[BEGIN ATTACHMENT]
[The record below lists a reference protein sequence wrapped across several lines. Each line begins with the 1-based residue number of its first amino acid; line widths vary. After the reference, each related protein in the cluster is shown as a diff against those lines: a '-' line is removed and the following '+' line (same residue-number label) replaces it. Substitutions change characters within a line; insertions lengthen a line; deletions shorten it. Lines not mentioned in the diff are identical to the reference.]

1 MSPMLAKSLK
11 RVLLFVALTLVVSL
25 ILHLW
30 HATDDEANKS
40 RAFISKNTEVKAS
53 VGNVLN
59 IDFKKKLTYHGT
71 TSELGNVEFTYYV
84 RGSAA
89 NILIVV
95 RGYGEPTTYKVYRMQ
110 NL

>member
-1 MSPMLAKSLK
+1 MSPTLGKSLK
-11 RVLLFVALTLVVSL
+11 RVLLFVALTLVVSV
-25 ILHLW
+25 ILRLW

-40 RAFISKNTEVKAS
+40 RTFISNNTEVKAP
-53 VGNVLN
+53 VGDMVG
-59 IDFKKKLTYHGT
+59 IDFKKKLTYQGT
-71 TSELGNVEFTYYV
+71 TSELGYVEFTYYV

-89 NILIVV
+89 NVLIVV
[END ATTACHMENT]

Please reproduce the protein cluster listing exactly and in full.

[The record below lists a reference protein sequence wrapped across several lines. Each line begins with the 1-based residue number of its first amino acid; line widths vary. After the reference, each related protein in the cluster is shown as a diff against those lines: a '-' line is removed and the following '+' line (same residue-number label) replaces it. Substitutions change characters within a line; insertions lengthen a line; deletions shorten it. Lines not mentioned in the diff are identical to the reference.]

1 MSPMLAKSLK
11 RVLLFVALTLVVSL
25 ILHLW
30 HATDDEANKS
40 RAFISKNTEVKAS
53 VGNVLN
59 IDFKKKLTYHGT
71 TSELGNVEFTYYV
84 RGSAA
89 NILIVV
95 RGYGEPTTYKVYRMQ
110 NL

>member
-1 MSPMLAKSLK
+1 MSPTLGKSLK
-11 RVLLFVALTLVVSL
+11 RVLLFVALTLVVSV
-25 ILHLW
+25 ILRLW

-40 RAFISKNTEVKAS
+40 RTFISNNTEVKAP
-53 VGNVLN
+53 VGDMVG
-59 IDFKKKLTYHGT
+59 IDFKKKLTYQGT
-71 TSELGNVEFTYYV
+71 TSELGYVEFTYYV

-89 NILIVV
+89 NVLIVV